I developed my plan through some Tastytrade influence, and by reading books by successful options traders (mostly commodity options sellers that struck a chord with me).

      I tweak my strategy by observing what works with my trading, and making adjustments.
      I have never paper traded, because it doesn’t show me what type of trading I can handle emotionally. Some people are huge believers in paper trading–it was never for me.

      I find backtesting to be nice for generating ideas, but there are many important nuances that it doesn’t not take into account. I do not consider it to be the authority on developing a trading plan.

      I have never tested my plan with large cap stocks. Only ETFs and Futures.

      Like

  7. John Rose

    Would you be willing to share your excel sheet?

    Like

    • J. Arthur Squiers

      My google sheet is programmed very specifically to my trading. I think it would be difficult for others to use, as is. I did do a post on importing your Tastyworks portfolio into a google sheet, and provided code to do so.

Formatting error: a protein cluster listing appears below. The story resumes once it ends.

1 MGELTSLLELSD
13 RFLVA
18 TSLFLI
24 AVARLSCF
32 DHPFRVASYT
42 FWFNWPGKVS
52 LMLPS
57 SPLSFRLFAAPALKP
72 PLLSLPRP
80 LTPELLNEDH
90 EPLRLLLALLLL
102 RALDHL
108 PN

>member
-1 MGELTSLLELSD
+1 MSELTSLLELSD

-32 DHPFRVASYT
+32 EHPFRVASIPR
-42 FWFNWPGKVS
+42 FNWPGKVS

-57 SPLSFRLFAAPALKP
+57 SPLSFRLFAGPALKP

Like

  8. Pingback: The J. Arthur Trading Plan: Part 2 – Fire by Arthur

  9. Do you stick to a specific buying power max per trade? If your achieving a $150 credit, are you using about $3k in bp? Do you care or just looking for $150 no matter what the go used on the trade?

    Liked by 1 person

    • J. Arthur Squiers

      I’m just looking for the $150 credit. I look at buying power as a matter of interest, but it’s not a deciding factor.

      Like

  10. Steve Zoller

    Arthur, I am really intrigued by your plan. I have a question about your allocations.

    Part 2 Q&A: I try to stay close to having 50% of my capital allocated,

    Part 3: Another good metric is the total open liq of the positions. This tends to be around $3K for a $50K account, and gets up closer to $3.75K if there is a lot of volatility to sell.

    These two statements seem contradictory. Would you clarify for me? Thanks.